The flight path prescribed during this manoeuvre is akin to a corkscrew. The aeroplane does not simply revolve around its longitudinal axis, but in fact flies in coordinated flight, as though it was flying around the inside of a giant sized, horizontal cylinder, - maintaining positive G loading throughout the entire manoeuvre. The manoeuvre commences from straight and level flight on the centre alignment of the imaginary horizontal cylinder axis, and concludes with straight and level flight on the same axis.
In this example, the aeroplane will execute a clockwise barrel roll.
The entry is made from straight and level flight, commencing with a coordinated turn and dive to the left. The left turn and dive is progressively transformed into a climbing turn to the right, with increasing amounts of up elevator and throttle as the nose rises and airspeed diminishes. Up elevator is eased as the flight path goes over the top (inverted) to maintain a more symmetrical flight path (to prevent the nose dropping) - with throttle being reduced on descent, in some circumstances, to contain speed.
The manoeuvre is concluded with the aeroplane climbing (right turn) towards the centre alignment of the imaginary horizontal cylinder axis, rolling out (left turn) and lowering the nose to resume straight and level flight along the original alignment. Positive G loading throughout this manoeuvre allows continuous application of power from float type carburettor engines.
The alignment of the flight path is improved by attenuating complimentary rudder input - (creates a slight imbalance of turning forces but helps prevent the flight path straying off through the side of the imaginary cylinder).
(Horizontal, vertical, inside, outside.)
This manoeuvre invokes very high G loads and subsequently, many aeroplane types are precluded from attempting this manoeuvre because of structural limitations.
The aim is to suddenly and decisively deprive one mainplane half of lift, so as to generate a strong rolling force. This effect is achieved with the following sequence on control inputs (inside manoeuvre).
Sudden and course up elevator deflection is used to abruptly raise the nose which momentarily increases the angle of attack of the mainplane to the point of stall. Coordinated rudder (and opposite aileron) deflection provide the bias.
With the correct mix and timing, a spectacular rolling effect is created.
The 'snap roll' effect forms the basis for a variety of manoeuvres, with the horizontal, inside snap roll being the basic manoeuvre.
The manoeuvre can be initiated with down elevator in which case the manoeuvre becomes an outside snap roll (eyeball popper). The manoeuvre can be entered from virtually any angle, right up through to the vertical, in which case it becomes a vertical snap roll (either inside or outside).
Airspeed on entry, whilst not very high, can be considerably higher than normal stalling speed at 1G.
This manoeuvre is most graceful to observe and is quite simple to execute.
The manoeuvre is usually entered from a dive, pulling up smoothly into a vertical climb while progressively increasing the throttle to full power. The aeroplane is held in a vertical climb as the airspeed decays - and when the airspeed has reduced to a little above normal stall speed, full rudder deflection is applied in the intended direction. The aeroplane will turn (yaw) in response to the slipstream (from full throttle) acting on full rudder deflection - and with the mainplane remaining in the vertical plane, the nose will gracefully fall through 180º to vertically downwards. As the nose passes through the horizon, the throttle is closed, (to contain speed) and the rudder deflection is progressively returned to neutral. The aeroplane will continue to yaw through the remaining 90º to assume a vertical nose down attitude, from where a recovery is made.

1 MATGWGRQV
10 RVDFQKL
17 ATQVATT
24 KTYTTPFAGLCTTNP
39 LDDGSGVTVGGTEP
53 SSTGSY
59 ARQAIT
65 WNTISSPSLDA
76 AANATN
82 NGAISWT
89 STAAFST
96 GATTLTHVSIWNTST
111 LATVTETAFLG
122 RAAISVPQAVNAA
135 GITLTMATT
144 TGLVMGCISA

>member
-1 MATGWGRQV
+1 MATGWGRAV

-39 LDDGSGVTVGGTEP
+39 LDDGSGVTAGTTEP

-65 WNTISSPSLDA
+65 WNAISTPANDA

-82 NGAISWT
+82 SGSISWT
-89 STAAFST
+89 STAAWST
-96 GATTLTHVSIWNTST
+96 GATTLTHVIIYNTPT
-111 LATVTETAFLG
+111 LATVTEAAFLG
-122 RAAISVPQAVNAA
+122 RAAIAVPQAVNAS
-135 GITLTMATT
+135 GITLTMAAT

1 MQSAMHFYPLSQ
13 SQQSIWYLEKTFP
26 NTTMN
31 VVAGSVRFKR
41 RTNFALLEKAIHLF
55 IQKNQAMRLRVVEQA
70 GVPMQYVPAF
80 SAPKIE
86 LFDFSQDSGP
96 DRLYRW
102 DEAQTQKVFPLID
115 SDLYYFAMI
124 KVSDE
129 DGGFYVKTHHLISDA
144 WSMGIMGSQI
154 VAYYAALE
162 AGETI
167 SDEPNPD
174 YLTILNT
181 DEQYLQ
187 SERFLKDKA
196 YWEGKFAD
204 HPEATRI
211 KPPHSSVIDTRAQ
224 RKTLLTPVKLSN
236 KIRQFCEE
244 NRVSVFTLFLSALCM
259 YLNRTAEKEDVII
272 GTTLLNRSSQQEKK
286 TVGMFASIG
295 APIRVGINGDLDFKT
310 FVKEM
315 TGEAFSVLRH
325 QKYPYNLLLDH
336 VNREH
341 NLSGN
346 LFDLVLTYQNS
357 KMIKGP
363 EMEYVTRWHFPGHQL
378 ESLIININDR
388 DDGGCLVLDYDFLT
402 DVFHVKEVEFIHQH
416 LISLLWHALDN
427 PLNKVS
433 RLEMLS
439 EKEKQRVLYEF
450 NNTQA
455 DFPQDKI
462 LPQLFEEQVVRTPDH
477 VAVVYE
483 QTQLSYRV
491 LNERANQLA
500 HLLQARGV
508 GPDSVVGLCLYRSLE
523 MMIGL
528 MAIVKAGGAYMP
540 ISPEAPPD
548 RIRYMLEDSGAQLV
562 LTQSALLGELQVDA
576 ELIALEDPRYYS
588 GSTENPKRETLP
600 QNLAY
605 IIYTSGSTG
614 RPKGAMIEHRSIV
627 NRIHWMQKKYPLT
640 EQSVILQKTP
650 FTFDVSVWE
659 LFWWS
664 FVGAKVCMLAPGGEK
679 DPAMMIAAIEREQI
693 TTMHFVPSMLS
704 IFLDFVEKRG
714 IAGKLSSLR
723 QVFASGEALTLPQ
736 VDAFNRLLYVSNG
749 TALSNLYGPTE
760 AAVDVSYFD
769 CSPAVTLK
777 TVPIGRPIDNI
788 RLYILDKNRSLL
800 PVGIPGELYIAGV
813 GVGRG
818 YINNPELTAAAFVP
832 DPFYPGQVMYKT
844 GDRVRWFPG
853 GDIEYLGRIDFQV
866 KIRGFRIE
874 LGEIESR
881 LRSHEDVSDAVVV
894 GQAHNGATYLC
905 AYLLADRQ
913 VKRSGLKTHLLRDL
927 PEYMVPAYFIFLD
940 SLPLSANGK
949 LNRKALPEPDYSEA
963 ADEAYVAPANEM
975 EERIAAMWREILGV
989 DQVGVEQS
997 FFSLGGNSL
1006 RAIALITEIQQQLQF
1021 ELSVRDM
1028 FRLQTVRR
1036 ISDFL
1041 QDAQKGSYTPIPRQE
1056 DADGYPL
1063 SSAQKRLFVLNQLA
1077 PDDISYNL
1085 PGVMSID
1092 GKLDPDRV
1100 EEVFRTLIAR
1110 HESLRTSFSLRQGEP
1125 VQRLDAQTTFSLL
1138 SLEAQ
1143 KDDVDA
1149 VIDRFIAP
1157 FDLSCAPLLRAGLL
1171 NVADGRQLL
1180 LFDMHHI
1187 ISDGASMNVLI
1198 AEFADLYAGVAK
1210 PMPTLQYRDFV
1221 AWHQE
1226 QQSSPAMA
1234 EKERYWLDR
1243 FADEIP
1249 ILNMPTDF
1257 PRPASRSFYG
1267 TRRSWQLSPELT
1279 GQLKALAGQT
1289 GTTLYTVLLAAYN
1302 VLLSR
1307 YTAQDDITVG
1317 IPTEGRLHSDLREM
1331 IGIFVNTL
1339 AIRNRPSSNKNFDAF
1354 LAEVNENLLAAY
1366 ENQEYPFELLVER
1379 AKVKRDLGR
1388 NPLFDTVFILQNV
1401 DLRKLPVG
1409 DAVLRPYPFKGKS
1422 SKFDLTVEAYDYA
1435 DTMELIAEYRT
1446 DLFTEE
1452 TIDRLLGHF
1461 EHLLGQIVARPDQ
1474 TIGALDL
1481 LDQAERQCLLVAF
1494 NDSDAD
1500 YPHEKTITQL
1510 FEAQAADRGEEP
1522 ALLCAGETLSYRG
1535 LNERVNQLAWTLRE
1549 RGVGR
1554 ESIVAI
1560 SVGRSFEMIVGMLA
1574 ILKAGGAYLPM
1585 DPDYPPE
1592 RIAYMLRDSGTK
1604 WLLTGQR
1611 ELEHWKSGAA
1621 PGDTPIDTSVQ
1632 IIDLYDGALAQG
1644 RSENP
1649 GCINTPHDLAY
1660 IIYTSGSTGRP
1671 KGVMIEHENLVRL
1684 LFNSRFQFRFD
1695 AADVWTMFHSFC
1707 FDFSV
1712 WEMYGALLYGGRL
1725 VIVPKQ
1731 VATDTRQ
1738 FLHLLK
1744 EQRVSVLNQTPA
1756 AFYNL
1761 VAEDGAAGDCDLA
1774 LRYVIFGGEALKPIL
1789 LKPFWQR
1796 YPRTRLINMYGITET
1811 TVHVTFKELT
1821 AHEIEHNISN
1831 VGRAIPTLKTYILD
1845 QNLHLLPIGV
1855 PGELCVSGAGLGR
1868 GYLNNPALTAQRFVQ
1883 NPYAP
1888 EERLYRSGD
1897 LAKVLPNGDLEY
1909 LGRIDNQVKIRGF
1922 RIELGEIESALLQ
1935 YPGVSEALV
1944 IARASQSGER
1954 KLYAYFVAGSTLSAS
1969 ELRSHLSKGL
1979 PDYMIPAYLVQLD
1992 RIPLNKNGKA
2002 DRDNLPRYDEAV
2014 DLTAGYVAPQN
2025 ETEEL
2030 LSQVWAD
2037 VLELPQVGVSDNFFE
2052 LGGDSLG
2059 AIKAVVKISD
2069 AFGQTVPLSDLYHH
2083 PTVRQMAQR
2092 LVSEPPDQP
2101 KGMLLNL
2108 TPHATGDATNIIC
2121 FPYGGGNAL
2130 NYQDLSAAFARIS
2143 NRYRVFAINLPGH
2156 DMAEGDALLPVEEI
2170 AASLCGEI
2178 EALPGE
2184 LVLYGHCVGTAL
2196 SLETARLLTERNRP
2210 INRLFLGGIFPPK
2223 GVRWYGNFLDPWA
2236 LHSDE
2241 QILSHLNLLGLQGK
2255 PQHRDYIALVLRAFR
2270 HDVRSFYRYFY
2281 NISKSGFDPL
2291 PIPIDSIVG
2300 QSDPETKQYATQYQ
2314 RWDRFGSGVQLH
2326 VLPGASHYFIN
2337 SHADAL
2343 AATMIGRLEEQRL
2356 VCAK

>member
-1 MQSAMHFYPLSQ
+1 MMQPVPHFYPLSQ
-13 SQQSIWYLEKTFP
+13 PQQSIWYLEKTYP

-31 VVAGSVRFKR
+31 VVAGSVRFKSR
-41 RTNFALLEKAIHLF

This manoeuvre is one of the most spectacular. A normal spin is entered from a nose high attitude at the point of stall with the throttle closed.
As the aeroplane is about to stall, full rudder deflection is applied in the intended direction of spin so as to create a decisive yaw. At this point, the elevator should be at maximum up deflection.
In some aeroplane types, a more decisive wing drop and entry can be achieved by applying full opposite aileron simultaneously with rudder application so as to further increase the angle of attack on the inside wing (down aileron increases angle of attack) promoting a more decisive stall and loss of lift on the inside wing. (The controls are maintained in these positions throughout the duration of the spin.)
As the aeroplane yaws at the point of entry, the outside wing generates slightly more lift and rises. As the inside wing drops, its angle of attack is increased even more, becoming further stalled (by comparison with the outside wing) - and as a consequence of the increased angle of attack, incurs an increase in drag, which contributes to the yaw. Thus, auto rotation is established.
This condition is maintained during the spin, with the airspeed static at a very low value (about normal stalling speed). During the spin, the aeroplane will have a steep nose down attitude, the flight controls will be ineffective and the aeroplane will vibrate and shake due to the turbulent airflow - (if it is his or her first spin, the pilot may also shake and vibrate).